A gown, from medieval Latin gunna, is a usually loose outer garment from knee- to full-length worn by men and women in Europe from the early Middle Ages to the 17th century, and continuing today in certain professions; later, gown was applied to any full-length woman's garment consisting of a bodice and attached skirt. A long, loosely-fitted gown called a Banyan was worn by men in the 18th century as an informal coat.
The gowns worn today by academics, judges, and some clergy derive directly from the everyday garments worn by their medieval predecessors, formalized into a uniform in the course of the 16th and 17th centuries.
Formal gown 
In women's fashion, gown was used in English for any one-piece garment, but more often through the 18th century for an overgarment worn with a petticoat – called in French a robe. Compare this to the short gowns or bedgowns of the later 18th century.
Before the Victorian period, the word "dress" usually referred to a general overall mode of attire for either men or women, such as in the phrases "Evening Dress", "Morning Dress", "Travelling Dress", "Full Dress" , "Priest gown" which are in white color, and so on, rather than to any specific garment, and the most often English word for a woman's skirted garment was "gown". By the early 20th century, both "gown" and "frock" were essentially synonymous with "dress", although gown was more often used for a formal, heavy or full-length garment and frock or dress for a light-weight, shorter or informal one. Only in the last few decades has "gown" lost its general meaning of a woman's garment in the United States in favor of "dress". Today the usage is chiefly British except in historical senses or in formal cases such as evening gown and wedding gown. Formal gowns generally have a fitted bodice and a full-length full skirt.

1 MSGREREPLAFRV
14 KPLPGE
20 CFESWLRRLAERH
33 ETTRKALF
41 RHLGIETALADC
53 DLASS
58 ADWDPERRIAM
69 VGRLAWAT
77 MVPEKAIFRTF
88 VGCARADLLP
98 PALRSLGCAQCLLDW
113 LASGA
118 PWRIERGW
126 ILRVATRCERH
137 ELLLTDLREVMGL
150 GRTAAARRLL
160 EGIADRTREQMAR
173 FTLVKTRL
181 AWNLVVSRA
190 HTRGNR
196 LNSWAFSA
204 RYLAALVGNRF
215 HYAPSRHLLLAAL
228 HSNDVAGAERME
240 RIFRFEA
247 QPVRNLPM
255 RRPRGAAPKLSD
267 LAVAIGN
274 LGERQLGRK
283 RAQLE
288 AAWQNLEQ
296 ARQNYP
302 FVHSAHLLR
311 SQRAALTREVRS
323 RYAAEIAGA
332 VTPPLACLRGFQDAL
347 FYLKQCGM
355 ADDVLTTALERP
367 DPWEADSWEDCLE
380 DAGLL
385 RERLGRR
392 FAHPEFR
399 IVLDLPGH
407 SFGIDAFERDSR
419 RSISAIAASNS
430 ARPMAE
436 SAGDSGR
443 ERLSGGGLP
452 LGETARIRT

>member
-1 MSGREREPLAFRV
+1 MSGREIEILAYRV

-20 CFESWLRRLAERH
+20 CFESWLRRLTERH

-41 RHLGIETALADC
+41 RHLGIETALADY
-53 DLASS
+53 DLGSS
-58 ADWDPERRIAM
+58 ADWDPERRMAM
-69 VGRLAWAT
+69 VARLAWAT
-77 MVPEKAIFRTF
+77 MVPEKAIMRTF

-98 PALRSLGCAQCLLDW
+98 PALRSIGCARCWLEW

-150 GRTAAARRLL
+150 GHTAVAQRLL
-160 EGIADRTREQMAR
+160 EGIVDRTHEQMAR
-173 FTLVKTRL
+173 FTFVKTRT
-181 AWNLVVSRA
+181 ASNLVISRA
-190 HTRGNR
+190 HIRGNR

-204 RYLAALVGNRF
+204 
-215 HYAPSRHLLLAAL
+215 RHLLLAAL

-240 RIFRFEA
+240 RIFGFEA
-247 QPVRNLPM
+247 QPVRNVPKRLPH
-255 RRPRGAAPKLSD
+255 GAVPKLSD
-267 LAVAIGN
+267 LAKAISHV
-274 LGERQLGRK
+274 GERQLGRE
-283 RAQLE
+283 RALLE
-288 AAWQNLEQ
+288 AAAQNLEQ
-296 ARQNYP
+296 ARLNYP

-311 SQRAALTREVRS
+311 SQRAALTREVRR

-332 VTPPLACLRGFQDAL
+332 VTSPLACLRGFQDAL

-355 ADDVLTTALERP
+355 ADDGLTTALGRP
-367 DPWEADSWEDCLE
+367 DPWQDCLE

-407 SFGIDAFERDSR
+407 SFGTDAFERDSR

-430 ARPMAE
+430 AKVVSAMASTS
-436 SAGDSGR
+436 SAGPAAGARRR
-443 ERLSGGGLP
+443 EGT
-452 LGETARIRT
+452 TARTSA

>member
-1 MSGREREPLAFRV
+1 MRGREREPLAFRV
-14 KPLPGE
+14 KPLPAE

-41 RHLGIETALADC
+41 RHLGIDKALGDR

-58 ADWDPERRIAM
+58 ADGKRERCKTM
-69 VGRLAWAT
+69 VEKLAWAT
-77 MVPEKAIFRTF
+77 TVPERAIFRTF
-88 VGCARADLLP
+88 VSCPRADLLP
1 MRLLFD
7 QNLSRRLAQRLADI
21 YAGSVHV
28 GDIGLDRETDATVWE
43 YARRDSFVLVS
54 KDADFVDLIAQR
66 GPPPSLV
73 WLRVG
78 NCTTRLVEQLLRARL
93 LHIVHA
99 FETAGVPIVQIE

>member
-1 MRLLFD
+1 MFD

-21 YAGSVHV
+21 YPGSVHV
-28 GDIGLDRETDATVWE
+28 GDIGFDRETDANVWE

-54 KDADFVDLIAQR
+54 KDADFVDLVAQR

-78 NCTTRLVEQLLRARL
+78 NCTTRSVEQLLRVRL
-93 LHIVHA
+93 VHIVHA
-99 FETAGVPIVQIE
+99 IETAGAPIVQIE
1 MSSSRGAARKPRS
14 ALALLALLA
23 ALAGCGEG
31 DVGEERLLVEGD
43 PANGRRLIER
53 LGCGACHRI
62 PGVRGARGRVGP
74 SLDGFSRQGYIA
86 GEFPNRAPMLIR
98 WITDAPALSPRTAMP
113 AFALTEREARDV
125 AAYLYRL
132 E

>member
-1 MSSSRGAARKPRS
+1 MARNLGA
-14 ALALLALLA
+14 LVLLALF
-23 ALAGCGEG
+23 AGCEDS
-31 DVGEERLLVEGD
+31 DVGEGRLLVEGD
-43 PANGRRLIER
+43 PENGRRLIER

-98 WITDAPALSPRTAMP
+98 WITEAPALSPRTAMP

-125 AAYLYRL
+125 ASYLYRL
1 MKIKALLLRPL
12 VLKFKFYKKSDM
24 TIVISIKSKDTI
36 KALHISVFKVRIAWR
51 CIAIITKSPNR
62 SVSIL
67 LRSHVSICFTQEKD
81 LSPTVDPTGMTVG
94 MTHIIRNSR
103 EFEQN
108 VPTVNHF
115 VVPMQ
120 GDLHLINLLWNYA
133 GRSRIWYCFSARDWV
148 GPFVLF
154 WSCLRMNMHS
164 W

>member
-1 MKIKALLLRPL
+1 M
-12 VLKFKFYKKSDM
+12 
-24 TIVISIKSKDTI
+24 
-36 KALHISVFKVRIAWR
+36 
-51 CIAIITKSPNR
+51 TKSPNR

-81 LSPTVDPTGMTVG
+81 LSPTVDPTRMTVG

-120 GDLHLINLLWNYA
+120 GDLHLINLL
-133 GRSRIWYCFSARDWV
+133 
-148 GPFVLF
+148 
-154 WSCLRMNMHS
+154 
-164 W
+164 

See also 
- Banyan (clothing)
- Grand boubou, a gown of West Africa
- Clothing terminology
- 1550–1600 in fashion
- 1600–1650 in fashion
- Arnold, Janet: Patterns of Fashion 2: Englishwomen's Dresses and Their Construction c.1860–1940, Wace 1966, Macmillan 1972. Revised metric edition, Drama Books 1977. ISBN 0-89676-027-8
- Ashelford, Jane: The Art of Dress: Clothing and Society 1500–1914, Abrams, 1996. ISBN 0-8109-6317-5
- Black, J. Anderson and Madge Garland: A History of Fashion, Morrow, 1975. ISBN 0-688-02893-4
- Kemp, Roger L. "Town and Gown Relations: A Handbook of Best Practices," McFarland and Company, Inc., Publishers, Jefferson, North Carolina, USA, and London, England, UK, (2013). (ISBN 978-0-7864-6399-2).
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